1. Brzoska, M. (2015): Climate change and military planning; International Journal
of Climate Change Strategies and Management, Vol 7, Iss 2, pp 172-190.

2. Bundeswehr Office for Defence Planning (Planungsamt der Bundeswehr,
2012): Klimafolgen im Kontext – Implikationen für Sicherheit und Stabilität im
Nahen Osten und Nordafrika. Streitkräfte, Fähigkeiten und Technologien im 21.
Jahrhundert, Umweltdimensionen von Sicherheit, Teilstudie 2.

3. UNESCO (United Nations Educational, Scientific and Cultural Organization,
United Nations World Water Assessment Programme (WWAP), UN-Water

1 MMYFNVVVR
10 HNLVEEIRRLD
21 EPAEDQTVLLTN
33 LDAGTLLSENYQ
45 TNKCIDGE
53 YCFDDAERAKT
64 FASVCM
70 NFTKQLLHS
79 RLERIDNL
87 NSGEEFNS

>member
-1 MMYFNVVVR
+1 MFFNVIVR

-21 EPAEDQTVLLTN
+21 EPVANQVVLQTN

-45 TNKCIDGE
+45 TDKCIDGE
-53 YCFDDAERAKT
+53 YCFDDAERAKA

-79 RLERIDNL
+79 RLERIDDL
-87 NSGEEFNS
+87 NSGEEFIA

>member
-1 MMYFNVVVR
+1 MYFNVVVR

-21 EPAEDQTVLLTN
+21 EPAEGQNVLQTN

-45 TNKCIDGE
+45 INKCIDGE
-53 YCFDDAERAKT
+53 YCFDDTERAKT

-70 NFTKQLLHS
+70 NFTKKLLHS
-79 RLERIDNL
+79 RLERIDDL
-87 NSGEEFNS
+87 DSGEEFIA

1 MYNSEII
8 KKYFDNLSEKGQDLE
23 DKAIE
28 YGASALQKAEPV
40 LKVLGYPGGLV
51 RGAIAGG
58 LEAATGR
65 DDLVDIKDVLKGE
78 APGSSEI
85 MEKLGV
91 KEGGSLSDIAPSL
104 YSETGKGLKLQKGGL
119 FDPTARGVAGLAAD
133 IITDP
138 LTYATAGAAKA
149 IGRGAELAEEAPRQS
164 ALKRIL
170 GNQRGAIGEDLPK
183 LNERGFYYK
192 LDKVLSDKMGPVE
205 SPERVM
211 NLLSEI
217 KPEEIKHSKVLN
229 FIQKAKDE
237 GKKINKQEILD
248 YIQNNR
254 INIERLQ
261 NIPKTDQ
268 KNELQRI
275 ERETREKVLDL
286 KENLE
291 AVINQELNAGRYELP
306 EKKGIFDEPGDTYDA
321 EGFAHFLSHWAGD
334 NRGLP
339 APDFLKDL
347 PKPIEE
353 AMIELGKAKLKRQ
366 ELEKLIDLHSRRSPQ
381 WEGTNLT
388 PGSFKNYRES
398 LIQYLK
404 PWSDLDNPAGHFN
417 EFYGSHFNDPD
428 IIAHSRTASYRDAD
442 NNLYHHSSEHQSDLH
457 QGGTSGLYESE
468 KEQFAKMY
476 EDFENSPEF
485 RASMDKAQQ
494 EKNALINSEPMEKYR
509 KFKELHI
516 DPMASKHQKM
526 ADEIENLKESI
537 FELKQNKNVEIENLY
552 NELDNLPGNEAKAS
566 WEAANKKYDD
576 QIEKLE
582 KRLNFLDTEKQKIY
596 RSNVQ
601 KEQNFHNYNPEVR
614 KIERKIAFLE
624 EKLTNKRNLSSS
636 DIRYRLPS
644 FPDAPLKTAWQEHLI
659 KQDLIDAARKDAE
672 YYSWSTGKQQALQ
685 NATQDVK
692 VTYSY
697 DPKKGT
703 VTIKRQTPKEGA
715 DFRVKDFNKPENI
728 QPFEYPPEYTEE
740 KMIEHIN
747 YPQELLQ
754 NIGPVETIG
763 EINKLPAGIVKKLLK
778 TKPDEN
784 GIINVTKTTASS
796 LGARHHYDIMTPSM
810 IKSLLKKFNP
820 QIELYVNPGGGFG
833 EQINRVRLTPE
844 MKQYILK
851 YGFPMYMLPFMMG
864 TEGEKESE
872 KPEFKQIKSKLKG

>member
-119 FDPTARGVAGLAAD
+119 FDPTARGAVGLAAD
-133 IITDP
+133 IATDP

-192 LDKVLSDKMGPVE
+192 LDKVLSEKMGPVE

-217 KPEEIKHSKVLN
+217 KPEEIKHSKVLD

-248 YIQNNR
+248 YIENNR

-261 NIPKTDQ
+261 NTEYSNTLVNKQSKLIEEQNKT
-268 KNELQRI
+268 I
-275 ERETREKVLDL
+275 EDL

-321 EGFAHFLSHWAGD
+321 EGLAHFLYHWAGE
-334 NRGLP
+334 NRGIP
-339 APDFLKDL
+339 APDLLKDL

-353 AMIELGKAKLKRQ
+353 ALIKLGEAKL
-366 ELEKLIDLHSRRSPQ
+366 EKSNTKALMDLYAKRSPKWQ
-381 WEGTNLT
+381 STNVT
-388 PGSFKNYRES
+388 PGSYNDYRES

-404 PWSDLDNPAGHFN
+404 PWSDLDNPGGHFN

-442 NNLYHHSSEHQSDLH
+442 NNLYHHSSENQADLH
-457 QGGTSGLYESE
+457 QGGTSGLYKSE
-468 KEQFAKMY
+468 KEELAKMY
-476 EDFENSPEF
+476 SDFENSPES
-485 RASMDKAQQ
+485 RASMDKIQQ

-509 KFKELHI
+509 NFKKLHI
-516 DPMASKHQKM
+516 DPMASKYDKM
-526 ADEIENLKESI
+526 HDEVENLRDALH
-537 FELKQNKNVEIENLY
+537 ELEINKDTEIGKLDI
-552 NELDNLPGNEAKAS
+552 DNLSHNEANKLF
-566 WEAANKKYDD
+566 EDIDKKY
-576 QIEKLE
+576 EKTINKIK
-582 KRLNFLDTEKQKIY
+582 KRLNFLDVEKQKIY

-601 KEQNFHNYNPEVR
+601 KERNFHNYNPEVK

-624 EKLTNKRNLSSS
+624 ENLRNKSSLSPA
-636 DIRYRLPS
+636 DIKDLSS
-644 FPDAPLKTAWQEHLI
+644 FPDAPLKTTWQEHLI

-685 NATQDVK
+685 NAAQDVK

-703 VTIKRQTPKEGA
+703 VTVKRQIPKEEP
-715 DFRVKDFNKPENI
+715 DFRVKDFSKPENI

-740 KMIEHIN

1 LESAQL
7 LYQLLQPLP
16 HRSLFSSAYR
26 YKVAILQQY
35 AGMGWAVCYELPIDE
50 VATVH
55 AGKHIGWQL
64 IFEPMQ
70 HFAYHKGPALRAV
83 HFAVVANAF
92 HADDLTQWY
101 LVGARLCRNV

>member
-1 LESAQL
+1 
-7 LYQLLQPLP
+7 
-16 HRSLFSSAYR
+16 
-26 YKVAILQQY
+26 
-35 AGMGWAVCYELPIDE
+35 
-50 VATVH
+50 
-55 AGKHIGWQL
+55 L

(2012): Managing Water under Uncertainty and Risk. United Nations World
Water Development Report 4, Volume 1.

4. NATO (North Atlantic Treaty Organization, 2016): Environmental protection
best practices and standards for military camps in NATO operations. Allied
Joint Environmental Protection Publication N°2 and N°3.
NATO (North Atlantic Treaty Organization, 2017): Environmental management
systems in NATO military activities. Allied Joint Environmental Protection
Publication N°3.

5. United States Department of Defense, Finnish Ministry of Defence, and Swedish
Armed Forces (2008): Environmental Guidebook for Military Operations